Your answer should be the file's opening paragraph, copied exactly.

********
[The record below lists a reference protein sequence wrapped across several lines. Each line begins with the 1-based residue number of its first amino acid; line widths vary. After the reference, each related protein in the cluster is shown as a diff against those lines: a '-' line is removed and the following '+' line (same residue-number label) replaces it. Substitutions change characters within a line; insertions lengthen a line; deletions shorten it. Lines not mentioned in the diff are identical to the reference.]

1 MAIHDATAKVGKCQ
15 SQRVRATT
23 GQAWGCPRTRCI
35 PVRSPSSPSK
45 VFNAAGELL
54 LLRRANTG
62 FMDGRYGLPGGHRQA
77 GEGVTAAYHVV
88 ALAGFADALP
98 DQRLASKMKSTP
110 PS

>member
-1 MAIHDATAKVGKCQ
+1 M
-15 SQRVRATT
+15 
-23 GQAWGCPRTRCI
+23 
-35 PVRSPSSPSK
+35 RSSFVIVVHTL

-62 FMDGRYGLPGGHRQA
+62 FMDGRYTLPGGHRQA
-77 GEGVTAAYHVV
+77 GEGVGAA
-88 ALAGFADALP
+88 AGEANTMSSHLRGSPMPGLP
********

[The record below lists a reference protein sequence wrapped across several lines. Each line begins with the 1-based residue number of its first amino acid; line widths vary. After the reference, each related protein in the cluster is shown as a diff against those lines: a '-' line is removed and the following '+' line (same residue-number label) replaces it. Substitutions change characters within a line; insertions lengthen a line; deletions shorten it. Lines not mentioned in the diff are identical to the reference.]